Journalist, editor in chief of Bodybuilding.com, and fitness buff O'Connell was shocked to learn of his prediabetes diagnosis in 2006. Knowing that his father had lost a leg to diabetes, O'Connell set out to learn what research has shown as medical best practices and why diabetes is at epidemic proportions in the United States. He warns that doctors do not do enough to prepare and support patients for necessary lifestyle changes and are too quick to simply prescribe drugs. Nutrition, and especially the sugar that permeates the American diet, is targeted as the primary culprit in chronic diseases such as diabetes, heart and kidney disease, and stroke. McConnell weaves information from medical experts and clinical research studies into his story of personal challenges and his journey to better health. VERDICT An engrossing, well-written narrative that has major relevance to all consumers. O'Connell questions many established guidelines and bases his own logical assertions on research. A thought-provoking title; highly recommended for all consumer-health collections.—Janet M. Schneider, James A. Haley Veterans Hosp., Tampa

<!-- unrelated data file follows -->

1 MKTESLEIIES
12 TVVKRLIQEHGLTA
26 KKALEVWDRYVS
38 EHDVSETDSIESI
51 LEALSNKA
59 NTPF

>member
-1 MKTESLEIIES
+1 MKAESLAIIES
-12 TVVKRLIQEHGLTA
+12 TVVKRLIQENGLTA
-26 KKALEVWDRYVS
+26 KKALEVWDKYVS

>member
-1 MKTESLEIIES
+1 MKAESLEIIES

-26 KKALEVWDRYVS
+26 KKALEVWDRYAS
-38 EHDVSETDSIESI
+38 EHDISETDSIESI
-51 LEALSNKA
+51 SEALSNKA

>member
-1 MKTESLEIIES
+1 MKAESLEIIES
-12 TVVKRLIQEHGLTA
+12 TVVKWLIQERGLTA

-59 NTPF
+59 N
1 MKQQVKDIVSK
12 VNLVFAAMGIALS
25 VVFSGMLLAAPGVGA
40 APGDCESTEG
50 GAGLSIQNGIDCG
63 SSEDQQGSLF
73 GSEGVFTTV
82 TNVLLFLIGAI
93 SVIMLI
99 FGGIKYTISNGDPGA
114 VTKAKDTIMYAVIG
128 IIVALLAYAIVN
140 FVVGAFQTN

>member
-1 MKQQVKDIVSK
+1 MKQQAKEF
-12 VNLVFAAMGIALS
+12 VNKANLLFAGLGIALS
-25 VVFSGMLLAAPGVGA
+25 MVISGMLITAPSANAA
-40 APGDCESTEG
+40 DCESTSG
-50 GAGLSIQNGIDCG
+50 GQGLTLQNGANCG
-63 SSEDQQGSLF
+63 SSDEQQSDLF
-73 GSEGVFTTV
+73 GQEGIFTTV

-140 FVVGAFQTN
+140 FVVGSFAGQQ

"[S]ugar has enslaved us," writes health journalist O'Connell. "As a result, America's most preventable disease, type-2 diabetes, has taken over."
When the author discovered that he was pre-diabetic in the fall of 2006, he was stunned. However, he knew that had no desire to become like his father, whose own untreated case of diabetes had led to a leg amputation and a "torturous demise." Though lean and physically fit, O'Connell quickly realized that he was eating and drinkingan over-abundance of sugars and their carbohydrate kin, found in fast foods and, less obviously, "healthy" ones like yogurt, pasta, Gatorade and whole wheat bread.The author's timely and readable account of his four-year personal journey to recovery explores diabetes as a metabolic, endocrine and vascular disorder. Through exhaustive research, O'Connell unveils the ignorance and misinformation clouding this complex disease. Processed foods along with high-stress lifestyles, he writes, have created the conditions for diabetes—even among those not otherwise prone to it. Not one to shy away from controversy, the author highlights the disturbingly close and collusive relationship among health-care professionals, the American Diabetes Association (ADA) and drug manufacturers, illustrating how no-nonsense, drug-free approaches to combating the disease have taken a back seat to money-making concerns. Most importantly, O'Connell offers practical suggestions for disease management, including the diet and fitness strategies that helped him regain control of his own life.
Excellent reading for diabetics and anyone interested in understanding and/or managing diabetes.